Facebook employs Arturo Bejar to make sure that the site’s 1.3 billion users are nice to one another.
That means no cyber-bullying, and it also means Bejar has his work cut out for him — since when are people nice online?
The New York Times reports on Bejar’s job, “
As the director of engineering for the Facebook Protect and Care team, 80-strong, he believes that most users are not trying to be mean and that they will retract a comment (and even feel bad about it) if they realise it has caused someone harm.”
Teenagers are the particular demographic being focused on. Bejar says he is in charge of figuring out how people feel when they’re cyberbullied, since facial and audio clues disappear when you’re dealing with online interactions.
Mr. Bejar’s team designed these tools to let people know someone had hurt their feelings, and he said the system actually worked. (This is different from the newsfeed experiment in June, when Facebook received criticism for tinkering with people’s emotions as part of a psychological study to examine how emotions can be spread on social media.)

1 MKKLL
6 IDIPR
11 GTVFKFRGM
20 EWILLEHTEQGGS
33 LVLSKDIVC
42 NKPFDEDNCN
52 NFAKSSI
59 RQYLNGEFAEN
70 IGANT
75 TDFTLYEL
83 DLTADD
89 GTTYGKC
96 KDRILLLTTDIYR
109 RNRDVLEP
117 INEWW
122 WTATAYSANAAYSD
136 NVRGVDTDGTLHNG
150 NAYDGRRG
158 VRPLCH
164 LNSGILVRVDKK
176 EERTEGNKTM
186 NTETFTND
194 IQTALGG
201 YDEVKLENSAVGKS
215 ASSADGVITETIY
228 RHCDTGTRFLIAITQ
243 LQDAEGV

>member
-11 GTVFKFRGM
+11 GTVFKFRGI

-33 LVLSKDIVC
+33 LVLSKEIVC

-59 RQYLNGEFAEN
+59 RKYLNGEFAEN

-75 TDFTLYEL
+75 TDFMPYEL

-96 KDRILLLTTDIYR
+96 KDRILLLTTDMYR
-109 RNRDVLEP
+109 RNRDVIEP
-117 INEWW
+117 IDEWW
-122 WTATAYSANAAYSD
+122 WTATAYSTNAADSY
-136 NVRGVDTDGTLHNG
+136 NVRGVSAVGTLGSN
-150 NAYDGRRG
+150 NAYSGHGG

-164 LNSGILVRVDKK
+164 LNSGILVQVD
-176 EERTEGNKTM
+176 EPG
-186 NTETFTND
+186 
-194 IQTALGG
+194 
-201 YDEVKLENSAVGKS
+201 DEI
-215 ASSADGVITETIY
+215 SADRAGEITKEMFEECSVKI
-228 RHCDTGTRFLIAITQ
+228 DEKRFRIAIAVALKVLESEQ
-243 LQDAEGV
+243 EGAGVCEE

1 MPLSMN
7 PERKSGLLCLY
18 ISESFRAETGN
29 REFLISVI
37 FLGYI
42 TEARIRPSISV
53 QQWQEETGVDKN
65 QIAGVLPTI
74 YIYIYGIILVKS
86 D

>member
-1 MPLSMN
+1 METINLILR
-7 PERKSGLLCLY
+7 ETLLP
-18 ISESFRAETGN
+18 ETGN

Creating empathy on Facebook has not been easy. Researchers have learned that a few letters can have a profound impact. For example, in the first iteration of these tools, Facebook gave users a short list of vague emotions — like “embarrassing” — to communicate why they wanted a post removed. At the time, 50 per cent of users seeking to delete a post would use the tool, but when Facebook added the word “it’s” to create a complete sentence (“It’s embarrassing”), the interaction shot up to 78 per cent.
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